Ten Democrats joined 219 Republicans to help the House pass legislation Thursday that would limit President Obama’s efforts to regulate greenhouse-gas emissions from power plants.
Only three Republicans — Reps. Chris Gibson of New York, Jaime Herrera Beutler of Washington, and Frank LoBiondo of New Jersey — voted against the bill that was approved on a tally of 229-183.
The measure has little chance of getting through the Democratic-controlled Senate, and even if it did the White House issued a veto threat against the bill earlier this week.
The chief Republican sponsor of the bill, Rep. Ed Whitfield of Kentucky, said the bill would prevent the Environmental Protection Agency from issuing limits on power-plant emissions that adversely affected the economy. “Far from barring EPA from controlling greenhouse-gas emissions, by insisting on standards based on proven technologies our approach will actually work,” Whitfield said in a joint statement with the Democratic sponsor of a similar bill in the Senate, Joe Manchin of West Virginia.
The bill would prevent EPA from issuing emission limits for future power plants unless it could show the standard had been met for a full year at six different plants using existing technology. It also would block new regulations set to be issued this year for existing power plants until Congress voted to set the effective date.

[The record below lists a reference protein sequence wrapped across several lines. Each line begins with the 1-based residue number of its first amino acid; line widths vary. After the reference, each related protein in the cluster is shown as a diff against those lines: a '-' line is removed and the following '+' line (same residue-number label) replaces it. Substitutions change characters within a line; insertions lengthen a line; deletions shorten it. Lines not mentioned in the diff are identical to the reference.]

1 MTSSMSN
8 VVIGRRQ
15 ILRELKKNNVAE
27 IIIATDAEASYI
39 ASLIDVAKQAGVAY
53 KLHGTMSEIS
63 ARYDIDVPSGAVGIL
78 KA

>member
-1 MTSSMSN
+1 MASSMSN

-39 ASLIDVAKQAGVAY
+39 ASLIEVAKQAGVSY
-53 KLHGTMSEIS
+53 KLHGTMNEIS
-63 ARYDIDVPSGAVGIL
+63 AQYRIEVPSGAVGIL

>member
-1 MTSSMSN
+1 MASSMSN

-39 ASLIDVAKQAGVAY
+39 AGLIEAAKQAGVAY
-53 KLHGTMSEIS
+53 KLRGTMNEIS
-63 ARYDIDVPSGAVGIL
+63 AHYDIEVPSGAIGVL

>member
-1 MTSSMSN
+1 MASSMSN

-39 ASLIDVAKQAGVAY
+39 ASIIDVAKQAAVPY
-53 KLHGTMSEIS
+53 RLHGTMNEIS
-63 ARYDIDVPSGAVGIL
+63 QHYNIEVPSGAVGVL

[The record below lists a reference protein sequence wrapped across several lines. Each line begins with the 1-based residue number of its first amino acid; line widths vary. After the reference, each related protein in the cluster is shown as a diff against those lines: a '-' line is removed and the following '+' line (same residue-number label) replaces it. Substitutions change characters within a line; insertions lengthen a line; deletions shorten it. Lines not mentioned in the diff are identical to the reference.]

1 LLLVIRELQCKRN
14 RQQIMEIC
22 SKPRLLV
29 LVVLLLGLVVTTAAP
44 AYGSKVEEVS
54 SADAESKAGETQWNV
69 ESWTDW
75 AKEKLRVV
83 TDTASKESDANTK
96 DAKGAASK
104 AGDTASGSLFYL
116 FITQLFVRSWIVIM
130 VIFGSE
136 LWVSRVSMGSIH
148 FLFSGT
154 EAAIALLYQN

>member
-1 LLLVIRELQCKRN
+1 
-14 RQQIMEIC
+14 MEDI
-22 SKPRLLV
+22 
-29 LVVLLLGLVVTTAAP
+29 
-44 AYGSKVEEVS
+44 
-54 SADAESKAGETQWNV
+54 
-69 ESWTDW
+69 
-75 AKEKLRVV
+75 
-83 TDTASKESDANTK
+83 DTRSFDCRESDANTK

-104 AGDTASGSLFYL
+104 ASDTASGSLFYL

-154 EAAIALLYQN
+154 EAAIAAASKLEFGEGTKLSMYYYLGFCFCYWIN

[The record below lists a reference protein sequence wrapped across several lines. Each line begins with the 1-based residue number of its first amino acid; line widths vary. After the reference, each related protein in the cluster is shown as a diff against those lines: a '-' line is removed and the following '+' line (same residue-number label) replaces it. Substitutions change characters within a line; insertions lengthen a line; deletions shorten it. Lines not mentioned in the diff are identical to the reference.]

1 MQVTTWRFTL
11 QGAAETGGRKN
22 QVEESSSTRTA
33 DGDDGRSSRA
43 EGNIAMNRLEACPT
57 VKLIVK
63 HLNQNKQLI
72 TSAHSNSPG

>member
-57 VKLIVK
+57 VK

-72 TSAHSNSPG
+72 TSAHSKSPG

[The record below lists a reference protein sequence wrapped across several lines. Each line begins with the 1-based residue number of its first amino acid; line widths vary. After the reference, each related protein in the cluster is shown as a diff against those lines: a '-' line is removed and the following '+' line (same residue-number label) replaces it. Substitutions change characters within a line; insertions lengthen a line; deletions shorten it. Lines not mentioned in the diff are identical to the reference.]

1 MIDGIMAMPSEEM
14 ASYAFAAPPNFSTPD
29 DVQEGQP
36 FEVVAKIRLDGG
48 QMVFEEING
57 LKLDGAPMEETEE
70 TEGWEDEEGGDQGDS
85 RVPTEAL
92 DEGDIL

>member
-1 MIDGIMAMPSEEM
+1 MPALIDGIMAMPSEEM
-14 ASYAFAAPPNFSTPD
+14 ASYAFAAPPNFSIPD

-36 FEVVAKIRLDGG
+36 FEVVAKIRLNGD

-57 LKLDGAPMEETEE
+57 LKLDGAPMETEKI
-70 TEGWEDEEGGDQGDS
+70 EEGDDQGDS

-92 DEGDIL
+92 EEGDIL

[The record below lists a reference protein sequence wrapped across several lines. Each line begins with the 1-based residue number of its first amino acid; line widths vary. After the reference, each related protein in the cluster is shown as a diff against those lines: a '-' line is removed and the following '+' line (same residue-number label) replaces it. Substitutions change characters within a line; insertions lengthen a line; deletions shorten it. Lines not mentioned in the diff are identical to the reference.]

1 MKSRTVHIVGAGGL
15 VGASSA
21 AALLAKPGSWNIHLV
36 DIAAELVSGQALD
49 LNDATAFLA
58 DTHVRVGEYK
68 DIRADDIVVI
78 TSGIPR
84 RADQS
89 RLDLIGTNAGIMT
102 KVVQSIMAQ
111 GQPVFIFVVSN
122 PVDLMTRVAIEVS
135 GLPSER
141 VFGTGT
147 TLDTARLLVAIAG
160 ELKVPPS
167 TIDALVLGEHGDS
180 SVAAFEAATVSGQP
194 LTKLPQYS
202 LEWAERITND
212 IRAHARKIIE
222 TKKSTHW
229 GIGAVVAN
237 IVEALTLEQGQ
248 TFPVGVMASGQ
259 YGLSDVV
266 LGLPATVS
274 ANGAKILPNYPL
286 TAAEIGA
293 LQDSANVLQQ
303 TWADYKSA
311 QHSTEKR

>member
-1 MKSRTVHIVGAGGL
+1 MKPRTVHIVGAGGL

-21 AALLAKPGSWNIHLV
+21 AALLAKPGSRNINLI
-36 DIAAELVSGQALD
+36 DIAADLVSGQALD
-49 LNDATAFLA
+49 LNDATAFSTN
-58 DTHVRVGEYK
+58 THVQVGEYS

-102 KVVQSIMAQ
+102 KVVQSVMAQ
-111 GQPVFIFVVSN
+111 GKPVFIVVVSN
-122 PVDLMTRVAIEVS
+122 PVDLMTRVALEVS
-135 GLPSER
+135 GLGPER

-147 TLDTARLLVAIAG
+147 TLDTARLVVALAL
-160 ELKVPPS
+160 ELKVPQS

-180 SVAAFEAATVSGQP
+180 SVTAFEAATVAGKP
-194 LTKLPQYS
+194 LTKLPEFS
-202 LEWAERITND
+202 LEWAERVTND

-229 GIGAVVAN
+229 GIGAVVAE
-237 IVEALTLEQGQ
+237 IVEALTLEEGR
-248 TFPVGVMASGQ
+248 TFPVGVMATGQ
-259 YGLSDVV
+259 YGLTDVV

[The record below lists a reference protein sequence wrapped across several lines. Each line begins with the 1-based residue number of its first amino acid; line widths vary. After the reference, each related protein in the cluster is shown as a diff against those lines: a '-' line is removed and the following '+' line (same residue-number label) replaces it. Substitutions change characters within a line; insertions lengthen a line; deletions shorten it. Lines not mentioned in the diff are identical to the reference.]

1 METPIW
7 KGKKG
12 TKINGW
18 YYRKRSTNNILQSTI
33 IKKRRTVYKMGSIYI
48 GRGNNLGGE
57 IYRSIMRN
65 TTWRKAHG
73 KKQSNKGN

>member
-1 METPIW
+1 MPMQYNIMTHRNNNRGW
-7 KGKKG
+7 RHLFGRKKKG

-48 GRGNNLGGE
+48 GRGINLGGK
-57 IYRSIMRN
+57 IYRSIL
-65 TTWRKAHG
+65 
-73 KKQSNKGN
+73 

“If this bill were to become law, it would seriously cripple the Obama administration’s ongoing drive to curb dangerous carbon pollution, which is harming our air, our lands, and our waters, and push us ever faster on a path to unmanageable climate disruption,” said Dan Lashof, program director of the Climate and Clean Air Program at the Natural Resources Defense Council.
Democrats who voted for the bill were Reps. John Barrow and Sanford Bishop, both of Georgia; Jim Costa of California; Henry Cuellar of Texas; Bill Enyart of Illinois; Jim Matheson of Utah; Mike McIntyre of North Carolina; Collin Peterson of Minnesota; Nick Rahall of West Virginia; and Terri Sewell of Alabama.
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The Commission on Presidential Debates put out a statement today that gives credence to Donald Trump's claims that he had a bad microphone on Monday night. "Regarding the first debate, there were issues regarding Donald Trump's audio that affected the sound level in the debate hall," read the statement in its entirety.
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